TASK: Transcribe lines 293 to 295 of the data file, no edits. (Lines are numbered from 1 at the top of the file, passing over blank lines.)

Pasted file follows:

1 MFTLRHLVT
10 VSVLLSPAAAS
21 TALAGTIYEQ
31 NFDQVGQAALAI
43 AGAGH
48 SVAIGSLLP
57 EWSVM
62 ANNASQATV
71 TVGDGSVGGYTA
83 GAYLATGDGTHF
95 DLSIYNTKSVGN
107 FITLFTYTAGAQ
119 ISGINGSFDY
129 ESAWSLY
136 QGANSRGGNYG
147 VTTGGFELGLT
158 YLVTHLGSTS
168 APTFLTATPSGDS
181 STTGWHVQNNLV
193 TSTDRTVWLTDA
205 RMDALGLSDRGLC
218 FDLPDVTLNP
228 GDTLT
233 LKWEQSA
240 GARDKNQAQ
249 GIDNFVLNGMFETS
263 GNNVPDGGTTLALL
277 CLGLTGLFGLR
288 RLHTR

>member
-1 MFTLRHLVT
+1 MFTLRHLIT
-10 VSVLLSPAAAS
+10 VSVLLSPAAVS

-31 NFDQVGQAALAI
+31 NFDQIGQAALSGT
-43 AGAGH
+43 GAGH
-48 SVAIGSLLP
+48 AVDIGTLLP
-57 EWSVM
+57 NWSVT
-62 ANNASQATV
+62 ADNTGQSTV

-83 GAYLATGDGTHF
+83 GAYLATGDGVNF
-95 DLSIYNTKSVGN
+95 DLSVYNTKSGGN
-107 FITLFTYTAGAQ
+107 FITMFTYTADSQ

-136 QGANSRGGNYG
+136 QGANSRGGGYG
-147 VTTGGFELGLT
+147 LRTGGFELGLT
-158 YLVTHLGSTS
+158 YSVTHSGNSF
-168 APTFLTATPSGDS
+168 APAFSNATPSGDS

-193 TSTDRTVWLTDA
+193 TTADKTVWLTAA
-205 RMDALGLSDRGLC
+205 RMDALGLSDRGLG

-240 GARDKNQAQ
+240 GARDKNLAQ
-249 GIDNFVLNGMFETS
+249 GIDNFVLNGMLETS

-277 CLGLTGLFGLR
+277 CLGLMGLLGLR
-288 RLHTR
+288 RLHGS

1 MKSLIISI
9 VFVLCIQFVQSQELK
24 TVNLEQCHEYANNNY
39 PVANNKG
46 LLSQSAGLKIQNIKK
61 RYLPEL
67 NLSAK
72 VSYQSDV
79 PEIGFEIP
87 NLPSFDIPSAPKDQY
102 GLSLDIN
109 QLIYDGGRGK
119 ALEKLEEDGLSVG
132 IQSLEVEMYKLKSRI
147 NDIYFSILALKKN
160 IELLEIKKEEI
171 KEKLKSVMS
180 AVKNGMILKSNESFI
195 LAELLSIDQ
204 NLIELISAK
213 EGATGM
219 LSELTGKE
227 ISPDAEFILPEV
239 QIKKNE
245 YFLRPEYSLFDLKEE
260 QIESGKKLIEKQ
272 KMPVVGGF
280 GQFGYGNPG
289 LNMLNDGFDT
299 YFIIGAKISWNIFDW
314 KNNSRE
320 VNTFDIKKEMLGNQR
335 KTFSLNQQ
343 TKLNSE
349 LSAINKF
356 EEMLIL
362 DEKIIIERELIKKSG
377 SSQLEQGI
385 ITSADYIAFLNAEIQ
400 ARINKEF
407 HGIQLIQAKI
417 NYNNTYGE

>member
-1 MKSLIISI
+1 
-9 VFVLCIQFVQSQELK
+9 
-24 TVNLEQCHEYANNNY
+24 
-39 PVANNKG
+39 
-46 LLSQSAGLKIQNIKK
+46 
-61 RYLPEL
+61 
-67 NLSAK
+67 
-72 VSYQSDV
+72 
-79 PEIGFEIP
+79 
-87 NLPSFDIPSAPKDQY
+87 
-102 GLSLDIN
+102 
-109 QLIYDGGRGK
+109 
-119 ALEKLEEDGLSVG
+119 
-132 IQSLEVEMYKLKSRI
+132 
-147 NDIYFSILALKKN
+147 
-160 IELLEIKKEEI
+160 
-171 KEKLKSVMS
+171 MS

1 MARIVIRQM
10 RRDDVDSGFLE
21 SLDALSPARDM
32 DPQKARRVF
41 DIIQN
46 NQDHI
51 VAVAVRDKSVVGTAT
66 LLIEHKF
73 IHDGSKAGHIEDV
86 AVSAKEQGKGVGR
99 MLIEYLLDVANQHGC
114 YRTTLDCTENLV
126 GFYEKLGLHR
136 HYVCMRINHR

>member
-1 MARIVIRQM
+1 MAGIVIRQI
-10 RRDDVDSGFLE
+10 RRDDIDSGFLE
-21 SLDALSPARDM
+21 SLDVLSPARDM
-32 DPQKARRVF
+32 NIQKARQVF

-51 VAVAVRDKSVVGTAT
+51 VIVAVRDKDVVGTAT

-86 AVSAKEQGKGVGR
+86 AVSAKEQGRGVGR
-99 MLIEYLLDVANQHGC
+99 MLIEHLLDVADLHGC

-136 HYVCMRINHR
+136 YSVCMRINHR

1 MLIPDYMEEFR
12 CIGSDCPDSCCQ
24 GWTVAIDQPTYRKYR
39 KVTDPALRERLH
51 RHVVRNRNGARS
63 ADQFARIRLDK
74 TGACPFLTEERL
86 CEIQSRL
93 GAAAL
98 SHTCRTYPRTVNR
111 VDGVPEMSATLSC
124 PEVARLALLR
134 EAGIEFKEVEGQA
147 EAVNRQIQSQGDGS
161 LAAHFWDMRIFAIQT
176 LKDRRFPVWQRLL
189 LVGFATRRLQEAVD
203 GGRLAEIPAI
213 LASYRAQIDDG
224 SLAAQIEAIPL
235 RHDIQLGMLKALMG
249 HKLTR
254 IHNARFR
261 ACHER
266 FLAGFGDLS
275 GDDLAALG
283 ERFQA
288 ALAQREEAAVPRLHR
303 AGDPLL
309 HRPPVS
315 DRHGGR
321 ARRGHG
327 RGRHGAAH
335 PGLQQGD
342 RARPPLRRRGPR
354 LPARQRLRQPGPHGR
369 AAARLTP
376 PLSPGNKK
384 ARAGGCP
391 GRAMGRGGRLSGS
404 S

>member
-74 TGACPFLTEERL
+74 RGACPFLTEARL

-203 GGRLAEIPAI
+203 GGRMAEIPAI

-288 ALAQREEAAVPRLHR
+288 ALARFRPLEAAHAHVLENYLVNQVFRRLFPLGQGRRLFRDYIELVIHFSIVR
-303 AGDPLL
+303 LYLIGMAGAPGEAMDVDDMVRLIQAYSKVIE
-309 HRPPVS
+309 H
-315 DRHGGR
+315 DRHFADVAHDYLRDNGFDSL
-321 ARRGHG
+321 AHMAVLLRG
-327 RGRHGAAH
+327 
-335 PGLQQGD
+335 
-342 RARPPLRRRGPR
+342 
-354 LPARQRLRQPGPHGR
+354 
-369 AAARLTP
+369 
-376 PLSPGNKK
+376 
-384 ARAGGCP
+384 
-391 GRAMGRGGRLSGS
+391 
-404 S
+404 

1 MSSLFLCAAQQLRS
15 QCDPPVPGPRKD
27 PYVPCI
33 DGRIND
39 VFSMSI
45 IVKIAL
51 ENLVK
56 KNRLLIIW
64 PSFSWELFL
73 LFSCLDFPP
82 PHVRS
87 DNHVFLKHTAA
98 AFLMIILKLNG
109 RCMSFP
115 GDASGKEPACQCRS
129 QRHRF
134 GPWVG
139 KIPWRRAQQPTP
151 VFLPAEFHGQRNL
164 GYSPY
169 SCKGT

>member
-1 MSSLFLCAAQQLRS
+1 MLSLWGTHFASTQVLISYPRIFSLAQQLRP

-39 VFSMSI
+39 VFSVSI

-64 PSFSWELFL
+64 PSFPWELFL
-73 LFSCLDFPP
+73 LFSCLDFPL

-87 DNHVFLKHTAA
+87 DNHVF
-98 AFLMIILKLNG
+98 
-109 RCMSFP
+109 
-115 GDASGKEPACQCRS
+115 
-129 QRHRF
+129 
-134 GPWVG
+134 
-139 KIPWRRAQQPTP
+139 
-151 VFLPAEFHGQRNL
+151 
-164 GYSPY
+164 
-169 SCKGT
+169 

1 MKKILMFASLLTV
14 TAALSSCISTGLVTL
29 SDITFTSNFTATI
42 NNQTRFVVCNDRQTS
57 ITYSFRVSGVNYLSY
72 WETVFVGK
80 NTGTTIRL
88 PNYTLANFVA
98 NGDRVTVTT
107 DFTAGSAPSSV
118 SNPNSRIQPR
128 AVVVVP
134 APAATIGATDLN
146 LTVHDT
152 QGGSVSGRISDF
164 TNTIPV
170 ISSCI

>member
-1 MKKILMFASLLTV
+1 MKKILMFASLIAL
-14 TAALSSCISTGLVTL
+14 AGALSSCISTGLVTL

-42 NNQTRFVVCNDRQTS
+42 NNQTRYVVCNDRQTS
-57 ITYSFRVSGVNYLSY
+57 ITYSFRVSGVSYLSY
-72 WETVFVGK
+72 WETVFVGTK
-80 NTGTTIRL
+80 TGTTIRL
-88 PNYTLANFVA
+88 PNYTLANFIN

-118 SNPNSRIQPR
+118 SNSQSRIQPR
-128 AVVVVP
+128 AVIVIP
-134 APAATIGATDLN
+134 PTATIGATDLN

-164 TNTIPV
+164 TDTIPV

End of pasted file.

-134 GPWVG
+134 
-139 KIPWRRAQQPTP